The lady three doors down

The lady three doors down

Status: In Progress

Genre: Non-Fiction

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Status: In Progress

Genre: Non-Fiction

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Submitted: April 23, 2017

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Submitted: April 23, 2017

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A small house, the smallest on the block. Wrapped in grey pebble dash stucco. An iron hand rail, painted and peeling white, leading up the five cement steps. Never anyone in or out. Certainly a witch of some sort. A normal kid would be detoured, but I was a business women. I saw opportunity in her overgrown lawn and milky windows. I still remember the smell and the light, which always seemed consistent. Not dark but dull. The sun sneaking through cracks in the curtains, illuminating a million tiny dust particles, floating, dancing and finally settling on a stack of books, the kettle on the stove, and the old hard wood floor. The air was stale. The place was messy. Never more or less messy. Always the same. Half a sink of dirty dishes, a used teacup and pot on the coffee table and 3 sets of pantyhose hung up to dry in the kitchen by a string hung diagonally from the fridge to the pantry. It split the room in half. You could tell the kitchen table was never used as it fell in the corner beyond the pantyhose. I would run errands for this lady. I would ride my bike to the store and buy her a litre of milk or a dozen eggs. I would mow her lawn or weed her garden. In exchange she would pay me. She always paid me the same... with one of her late husbands sock filled with pennies. Always the same, "great job! Take the sock, run along". Be advised, this was the 80s, and a sock full of pennies went a long way. I didn't realize it at the time but that old lady washed by hand, and hung those pantyhose everyday. she would only wear night gowns but always wore pantyhose. One day I came by to see if she needed anything from the grocery store and she was crying at the kitchen table. There were no pantyhose hung. It was the first time I had ever seen anyone sit there. When I asked what was wrong, she looked up, engulfed in that one little sunbeam. She was as dusty as the kettle. With tears in her eyes she said to me " I can't get my pantyhose on". Even as a kid, I got it. It was never about the pantyhose. Heck, she never left the house. The pantyhose were something not always available. A sign of wealth, importance.. even love. This old lady had lost everything. Her job, her husband, her family and her mind. Not the ritual though... of hand washing and hanging her pantyhose to dry every night. So careful not to run them. I took her by the hand and and brought her to her rocking chair. I then went looking for her pantyhose. I went into her bedroom. I had never been in there. She had a beautiful hand carved chest of drawers. I opened the first drawer and found rows, and rows of black and blue socks filled with change. Next I checked the bathroom sink since I was sure she hand washed her pantyhose. All three pairs were soaking in the sink. I pulled one pair out and wrung them out the best I could, while blowing on them and holding them to the light. They were still a little damp. I thought maybe the cold would wake her up. When I came out from the bathroom I noticed how pale she looked. Well, not even pale.. like, translucent. More purple than anything. Veins and shit. I showed her the pantyhose and she cracked a smile, while stretching her leg out and pointing her toes. I did it. I pulled them passed her knees, then I stood her up facing me and pulled them over her waste. She kissed me on the forehead as I put her back down. She then pointed at a sock by the telephone. I took it, and left. The next day she died. I barely noticed. The sock was full of dimes and I was busy stacking them.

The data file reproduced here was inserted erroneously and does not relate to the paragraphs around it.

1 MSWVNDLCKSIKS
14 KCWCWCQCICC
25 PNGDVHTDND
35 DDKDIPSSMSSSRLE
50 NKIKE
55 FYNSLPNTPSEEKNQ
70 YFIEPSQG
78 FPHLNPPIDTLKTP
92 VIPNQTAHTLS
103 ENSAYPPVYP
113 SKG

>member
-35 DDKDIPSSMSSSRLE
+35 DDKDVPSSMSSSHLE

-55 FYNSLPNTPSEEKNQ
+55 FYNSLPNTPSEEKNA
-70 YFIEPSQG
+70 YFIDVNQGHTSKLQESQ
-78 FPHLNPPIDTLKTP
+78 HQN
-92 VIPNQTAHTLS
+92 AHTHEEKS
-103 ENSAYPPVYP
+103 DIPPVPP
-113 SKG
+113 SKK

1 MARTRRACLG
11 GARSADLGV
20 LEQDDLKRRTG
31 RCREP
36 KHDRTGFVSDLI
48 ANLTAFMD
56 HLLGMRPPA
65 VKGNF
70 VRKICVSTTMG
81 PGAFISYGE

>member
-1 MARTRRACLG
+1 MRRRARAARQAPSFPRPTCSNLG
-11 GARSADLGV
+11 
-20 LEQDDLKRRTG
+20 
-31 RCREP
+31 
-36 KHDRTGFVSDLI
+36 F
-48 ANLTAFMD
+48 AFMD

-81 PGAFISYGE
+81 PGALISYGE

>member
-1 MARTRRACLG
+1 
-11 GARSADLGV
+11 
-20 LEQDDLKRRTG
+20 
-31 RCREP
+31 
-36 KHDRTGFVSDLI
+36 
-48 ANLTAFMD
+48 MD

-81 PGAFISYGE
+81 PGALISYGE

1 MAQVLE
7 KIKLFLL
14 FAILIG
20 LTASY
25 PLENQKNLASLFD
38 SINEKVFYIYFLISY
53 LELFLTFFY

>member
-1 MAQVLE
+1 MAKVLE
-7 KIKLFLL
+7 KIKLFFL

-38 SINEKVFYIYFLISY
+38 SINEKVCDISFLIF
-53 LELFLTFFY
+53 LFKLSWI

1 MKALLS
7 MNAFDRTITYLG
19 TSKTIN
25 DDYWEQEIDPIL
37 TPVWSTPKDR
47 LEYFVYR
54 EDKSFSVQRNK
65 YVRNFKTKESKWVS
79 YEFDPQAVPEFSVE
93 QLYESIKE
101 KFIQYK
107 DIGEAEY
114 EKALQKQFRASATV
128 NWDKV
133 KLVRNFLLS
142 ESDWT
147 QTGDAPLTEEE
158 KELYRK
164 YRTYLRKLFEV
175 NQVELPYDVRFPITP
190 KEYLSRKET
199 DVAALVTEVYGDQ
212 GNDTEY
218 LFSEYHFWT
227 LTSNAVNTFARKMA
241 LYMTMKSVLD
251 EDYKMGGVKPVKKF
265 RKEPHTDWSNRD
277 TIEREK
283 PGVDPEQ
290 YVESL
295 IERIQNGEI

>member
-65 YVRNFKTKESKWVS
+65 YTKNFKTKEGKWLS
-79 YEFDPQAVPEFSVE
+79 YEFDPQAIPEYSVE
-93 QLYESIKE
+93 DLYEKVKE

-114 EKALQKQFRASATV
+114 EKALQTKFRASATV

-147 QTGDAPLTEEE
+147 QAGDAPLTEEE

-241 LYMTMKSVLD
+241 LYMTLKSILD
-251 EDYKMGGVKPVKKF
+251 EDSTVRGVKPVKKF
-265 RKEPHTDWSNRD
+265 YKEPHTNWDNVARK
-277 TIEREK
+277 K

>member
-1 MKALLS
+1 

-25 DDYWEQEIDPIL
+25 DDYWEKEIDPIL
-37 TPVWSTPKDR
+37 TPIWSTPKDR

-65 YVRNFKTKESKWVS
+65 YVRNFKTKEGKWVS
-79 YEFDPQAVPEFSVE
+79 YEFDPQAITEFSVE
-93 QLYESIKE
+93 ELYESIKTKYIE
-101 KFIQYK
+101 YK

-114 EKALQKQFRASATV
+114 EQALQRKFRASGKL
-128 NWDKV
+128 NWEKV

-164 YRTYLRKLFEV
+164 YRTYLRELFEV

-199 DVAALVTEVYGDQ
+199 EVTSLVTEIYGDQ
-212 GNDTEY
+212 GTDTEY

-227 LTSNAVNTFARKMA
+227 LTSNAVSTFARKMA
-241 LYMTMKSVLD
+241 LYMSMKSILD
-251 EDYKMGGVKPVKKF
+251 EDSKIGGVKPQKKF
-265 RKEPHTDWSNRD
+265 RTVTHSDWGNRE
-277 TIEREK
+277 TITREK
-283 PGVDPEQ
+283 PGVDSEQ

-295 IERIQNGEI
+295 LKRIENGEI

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The lady three doors down

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